A conversational role playing game for 1-∞ players.
Characters: The player’s play themselves, so there’s no particular character set-up process.
Small talk is a game of conversation for its own sake. It’s a collaborative game. The reward is opening for deeper conversations, affirming relationships and avoiding silence.
It’s good practice to play the game with new acquaintances.
The game can last as short as a casual greeting or as long as it takes to get your hair cut at the hairdresser’s. Or the length of a taxi ride, as the case may be.
* Greet the other players in a friendly way.
* Try to keep the conversation upbeat and positive.
* Casual compliments are ok, but keep it superficial. Don’t get creepy.
* Try out some casual eye contact now and then, but don’t stare.
* Respect the other player’s personal space.
* Be polite and respectful.
* Find common ground. Be politely inquiring about the other player’s interests, and see if you can find some topic of conversation that will interest you both. Or that you can endure listening to.
* Ask open-ended follow-up questions starting with words like «how…» and «what…». Or make relevant statements.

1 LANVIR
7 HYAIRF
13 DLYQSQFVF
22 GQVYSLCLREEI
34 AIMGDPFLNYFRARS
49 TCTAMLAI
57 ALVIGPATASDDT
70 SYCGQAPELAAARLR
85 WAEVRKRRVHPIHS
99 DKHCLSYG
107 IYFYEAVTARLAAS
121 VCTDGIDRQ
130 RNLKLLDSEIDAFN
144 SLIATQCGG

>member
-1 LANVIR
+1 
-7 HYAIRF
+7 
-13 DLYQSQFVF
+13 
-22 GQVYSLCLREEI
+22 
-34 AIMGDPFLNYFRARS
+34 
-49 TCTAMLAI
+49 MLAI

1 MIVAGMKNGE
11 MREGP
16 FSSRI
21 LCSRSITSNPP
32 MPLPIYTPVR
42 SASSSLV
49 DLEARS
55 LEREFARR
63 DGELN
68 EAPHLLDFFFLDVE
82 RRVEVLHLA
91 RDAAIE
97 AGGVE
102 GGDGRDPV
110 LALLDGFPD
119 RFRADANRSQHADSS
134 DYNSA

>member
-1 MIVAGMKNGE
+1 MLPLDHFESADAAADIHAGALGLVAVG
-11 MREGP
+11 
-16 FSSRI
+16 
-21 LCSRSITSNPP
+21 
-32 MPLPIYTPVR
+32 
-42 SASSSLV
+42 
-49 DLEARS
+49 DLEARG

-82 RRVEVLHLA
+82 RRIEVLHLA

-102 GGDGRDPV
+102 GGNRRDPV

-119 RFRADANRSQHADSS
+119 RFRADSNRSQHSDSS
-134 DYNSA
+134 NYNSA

* Share some stuff about yourself and your day, but don’t over-share. Don’t get into symptoms, diseases, sensitive subjects and extreme negativity.
* It’s ok to bitch and complain as long as you don’t do it about sensitive topics. The weather is a very good topic of conversation.
* Notice your surroundings. You can riff off of them for further conversational topics.
* Avoid sensitive subjects like religion, politics and sex. You can also drop death, divorce and diseases. You know what I mean.
* Humor is good. Just remember the taboo topics.
You can even play the game without anyone knowing you’re playing a game.
To round of, here’s a quotation from Keith Johnstone’s “Impro – Improvisation and the Theatre”, which you may or may not find relevant:
“Many people will maintain that we don’t play status transactions with our friends, and yet every movement, every inflection of the voice implies a status. My answer is that acquaintances become friends when they agree to play status games together.”